How to (not) handle returning to work

I’ve been back at work for two weeks and we are all alive – HURRAH!

I say that, but maaaaan, it’s been a fucking bumpy ride. Shocker, huh? ­čśë

I was beside myself upset on the Sunday night before my first day back at work. And that was because, honestly, I felt sad, terrified and jealous. Sad that the time Rex and I had known together to that point had come to an end. Terrified that someone or something would come between the bond that I have worked so hard to build between us. And jealous that other people were going to have the time with Rex that, up to that point, had been totally reserved for me.

I’m now about to start my third week back at work and I’m happy to report that I’m not overwhelmed by these feelings anymore. I’d be lying if I said I’m totally over them because I’m not. I still feel jealous when I leave him.┬áBut my feelings quickly disperse when I see how much Rex is thriving. He absolutely loves nursery and I can see the feeling is reciprocated in the lovely ladies who look after him there. From that it’s hard to feel anything but a huge amount of pride in him at how quickly and easily he has adjusted to his new routine.

Am I still fearful about our bond being affected by my return to work? Honestly, yes. And I think that’s something that will take me a while to get my head around because it’s so precious to me. But I know that one of the┬ábest things I can do for Rex is to give him space, let him enjoy experiences with other people and trust that the bond I have with him as him mum is one that can never be broken.

Stupid question alert

With regards to going back to work, fuuuuuuucking hell. I’d heard the term ‘imposter syndrome before and, dear me, did that sum it up. I returned as a manager but spent the first week asking everyone the most basic, probably stupid questions and it made me feel like a total fraud.

My first day back took me back to my first day at uni. I went much later than most people, heading back to education at 27 to do a degree in computer graphics. I was the only girl in a class of teenage boys wanting to learn how to make video games, the only mature student and probably the only idiot who spent her break eating a soggy-through-tears tuna sandwich. I was fish out of water, even with the sandwich, and all I wanted to do was give up.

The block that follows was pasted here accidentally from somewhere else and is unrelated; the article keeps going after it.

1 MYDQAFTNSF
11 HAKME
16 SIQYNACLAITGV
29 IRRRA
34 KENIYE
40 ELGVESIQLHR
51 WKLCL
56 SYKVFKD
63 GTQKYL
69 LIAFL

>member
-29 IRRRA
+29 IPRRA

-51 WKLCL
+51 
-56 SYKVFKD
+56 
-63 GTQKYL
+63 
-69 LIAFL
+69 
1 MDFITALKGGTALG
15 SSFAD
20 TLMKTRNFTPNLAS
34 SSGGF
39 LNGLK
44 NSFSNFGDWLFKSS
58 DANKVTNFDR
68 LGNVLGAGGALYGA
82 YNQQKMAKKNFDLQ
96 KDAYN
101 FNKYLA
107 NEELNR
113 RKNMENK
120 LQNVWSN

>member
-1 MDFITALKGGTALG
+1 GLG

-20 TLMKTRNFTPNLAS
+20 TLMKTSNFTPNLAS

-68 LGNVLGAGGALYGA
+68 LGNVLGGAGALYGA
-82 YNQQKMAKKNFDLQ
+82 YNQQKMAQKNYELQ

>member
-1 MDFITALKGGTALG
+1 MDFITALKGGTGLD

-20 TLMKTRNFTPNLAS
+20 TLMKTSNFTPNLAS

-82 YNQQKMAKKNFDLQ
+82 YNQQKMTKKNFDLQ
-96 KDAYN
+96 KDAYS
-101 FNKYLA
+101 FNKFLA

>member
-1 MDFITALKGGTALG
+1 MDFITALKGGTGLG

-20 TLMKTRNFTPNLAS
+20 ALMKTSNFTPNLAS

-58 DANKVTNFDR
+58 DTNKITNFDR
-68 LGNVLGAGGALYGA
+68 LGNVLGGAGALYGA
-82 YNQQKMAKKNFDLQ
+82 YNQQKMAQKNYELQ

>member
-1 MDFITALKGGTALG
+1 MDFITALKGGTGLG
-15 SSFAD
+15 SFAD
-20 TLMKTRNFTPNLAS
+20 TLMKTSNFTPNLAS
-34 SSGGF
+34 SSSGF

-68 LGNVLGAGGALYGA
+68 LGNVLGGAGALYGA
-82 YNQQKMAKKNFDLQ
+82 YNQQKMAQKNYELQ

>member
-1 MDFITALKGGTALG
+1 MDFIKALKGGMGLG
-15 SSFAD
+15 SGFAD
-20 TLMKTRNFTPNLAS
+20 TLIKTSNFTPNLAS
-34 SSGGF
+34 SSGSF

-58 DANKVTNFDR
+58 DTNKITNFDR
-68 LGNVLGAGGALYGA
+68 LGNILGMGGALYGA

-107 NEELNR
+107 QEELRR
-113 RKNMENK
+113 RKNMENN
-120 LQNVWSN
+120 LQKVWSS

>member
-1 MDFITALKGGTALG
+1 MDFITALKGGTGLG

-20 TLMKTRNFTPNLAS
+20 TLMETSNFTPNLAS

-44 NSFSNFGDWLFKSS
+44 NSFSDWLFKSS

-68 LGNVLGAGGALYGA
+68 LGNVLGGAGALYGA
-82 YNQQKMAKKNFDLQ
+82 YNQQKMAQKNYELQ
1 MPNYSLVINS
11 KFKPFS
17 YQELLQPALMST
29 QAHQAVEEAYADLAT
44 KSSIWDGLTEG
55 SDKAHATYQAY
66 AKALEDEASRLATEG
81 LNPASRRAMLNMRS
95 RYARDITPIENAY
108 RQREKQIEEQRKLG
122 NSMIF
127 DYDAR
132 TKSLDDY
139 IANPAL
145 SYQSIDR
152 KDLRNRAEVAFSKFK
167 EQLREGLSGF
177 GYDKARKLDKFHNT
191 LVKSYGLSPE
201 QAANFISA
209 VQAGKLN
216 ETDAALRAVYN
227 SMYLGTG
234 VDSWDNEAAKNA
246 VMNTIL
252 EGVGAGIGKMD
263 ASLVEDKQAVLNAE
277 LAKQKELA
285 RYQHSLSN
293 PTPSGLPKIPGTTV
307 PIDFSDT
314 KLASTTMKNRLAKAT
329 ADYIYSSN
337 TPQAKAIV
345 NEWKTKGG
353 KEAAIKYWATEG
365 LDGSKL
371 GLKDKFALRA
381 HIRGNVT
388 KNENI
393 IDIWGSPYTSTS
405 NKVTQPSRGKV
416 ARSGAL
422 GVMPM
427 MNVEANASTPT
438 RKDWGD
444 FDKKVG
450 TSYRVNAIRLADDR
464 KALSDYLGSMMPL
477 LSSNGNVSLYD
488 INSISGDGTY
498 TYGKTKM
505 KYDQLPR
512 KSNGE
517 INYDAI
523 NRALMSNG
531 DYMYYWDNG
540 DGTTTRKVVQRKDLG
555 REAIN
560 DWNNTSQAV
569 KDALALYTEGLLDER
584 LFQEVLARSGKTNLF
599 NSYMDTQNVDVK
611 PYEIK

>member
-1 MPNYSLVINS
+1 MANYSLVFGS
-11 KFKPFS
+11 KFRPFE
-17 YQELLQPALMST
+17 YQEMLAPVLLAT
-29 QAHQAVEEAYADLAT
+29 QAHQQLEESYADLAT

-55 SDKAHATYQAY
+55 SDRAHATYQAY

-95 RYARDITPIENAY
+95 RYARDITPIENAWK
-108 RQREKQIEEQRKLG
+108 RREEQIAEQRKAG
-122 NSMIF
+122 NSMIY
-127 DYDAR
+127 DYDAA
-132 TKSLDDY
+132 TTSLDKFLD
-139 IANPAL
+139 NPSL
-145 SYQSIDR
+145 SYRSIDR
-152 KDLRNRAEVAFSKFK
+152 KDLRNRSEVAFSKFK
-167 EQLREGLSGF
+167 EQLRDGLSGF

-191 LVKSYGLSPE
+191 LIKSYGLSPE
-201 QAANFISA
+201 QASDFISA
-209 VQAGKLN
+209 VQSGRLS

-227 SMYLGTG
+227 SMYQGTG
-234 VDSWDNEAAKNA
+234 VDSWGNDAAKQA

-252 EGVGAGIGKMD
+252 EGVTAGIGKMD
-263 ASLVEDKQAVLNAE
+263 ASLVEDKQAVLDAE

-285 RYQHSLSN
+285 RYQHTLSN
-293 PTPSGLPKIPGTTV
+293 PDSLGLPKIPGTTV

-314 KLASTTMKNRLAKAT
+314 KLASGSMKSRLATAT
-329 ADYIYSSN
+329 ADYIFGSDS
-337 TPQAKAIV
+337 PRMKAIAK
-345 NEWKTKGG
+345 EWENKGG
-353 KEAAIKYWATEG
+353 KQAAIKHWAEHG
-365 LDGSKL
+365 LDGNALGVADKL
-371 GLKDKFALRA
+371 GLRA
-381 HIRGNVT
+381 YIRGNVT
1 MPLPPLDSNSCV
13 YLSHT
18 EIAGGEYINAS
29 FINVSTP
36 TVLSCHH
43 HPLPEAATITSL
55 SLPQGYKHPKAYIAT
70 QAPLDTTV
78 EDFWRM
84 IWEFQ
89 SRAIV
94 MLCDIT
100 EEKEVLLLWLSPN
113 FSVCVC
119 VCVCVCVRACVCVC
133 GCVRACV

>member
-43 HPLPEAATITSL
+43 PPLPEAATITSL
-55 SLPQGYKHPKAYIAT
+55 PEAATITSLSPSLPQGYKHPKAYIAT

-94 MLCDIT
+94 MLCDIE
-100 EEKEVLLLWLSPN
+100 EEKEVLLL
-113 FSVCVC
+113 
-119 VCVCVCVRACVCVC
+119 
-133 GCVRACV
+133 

But I didn’t. Granted it took me a few weeks to find my feet at Uni, but when I did, I did what I do best, I knuckled down, worked hard, and got a first for my efforts. And I know work will follow the same path once I find my feet again. The best thing right now is that I have that belief – something that was very much absent on day one.

Yep, there’s no two ways about it, going back to work has been and is a huge adjustment. For all of us. Eamo and I have argued more as we both try to understand each other and how this new phase will work. And it’s been another huge strain on our already strained relationship, if I’m honest. But among the heated ‘fuck off’ discussions have been some really lovely moments of love and understanding too. And every day that we all get through makes the next just that little bit easier.

Depression: ‘I choose YOU’

I realised very recently that some of the posts I share must be really fucking irritating to some people. I harp on about feeling down and having negative thoughts, share them with the world in what must come across as an endless moan. I was picked up on this recently, told in one of my posts to just ‘get over it and move on’.

After my initial, short-lived upset to said comment passed, I did what I do best, and thought about it for ages – overthinking really is my forte. And I’ve come to three conclusions from it:

1). The first is something I’ve known for a while, and it’s that not everyone is going to like me. Not everyone is going to empathise with me and not everyone is going to understand me. And that all of that is ok.

2). Depression not being a choice is one that has taken me a lot longer to get my head round. I mean, why can’t I just pull myself together and move on? And the answer is because it’s an illness, not a choice. I’m not choosing to feel down, upset and anxious about what others may think are really trivial subjects, and anyone who thinks I am is very much mistaken. Being annoyed with someone because of how their mental health affects them shows a huge lack of understanding.

3). What is a choice is the social media accounts you follow and whether you choose to comment on them. In my experience, the people behind writing blogs are sharing a passion and trying to do good in some way, be that that advice, help or just sharing a few funnies. If you follow an account online, be that on Instagram, Facebook, Twitter and it starts to make you feel bad or like you want to leave an unhelpful comment, can I offer some easy advice by suggesting the unfollow button? I think the web would be a much nicer place for it ­čÖé <3


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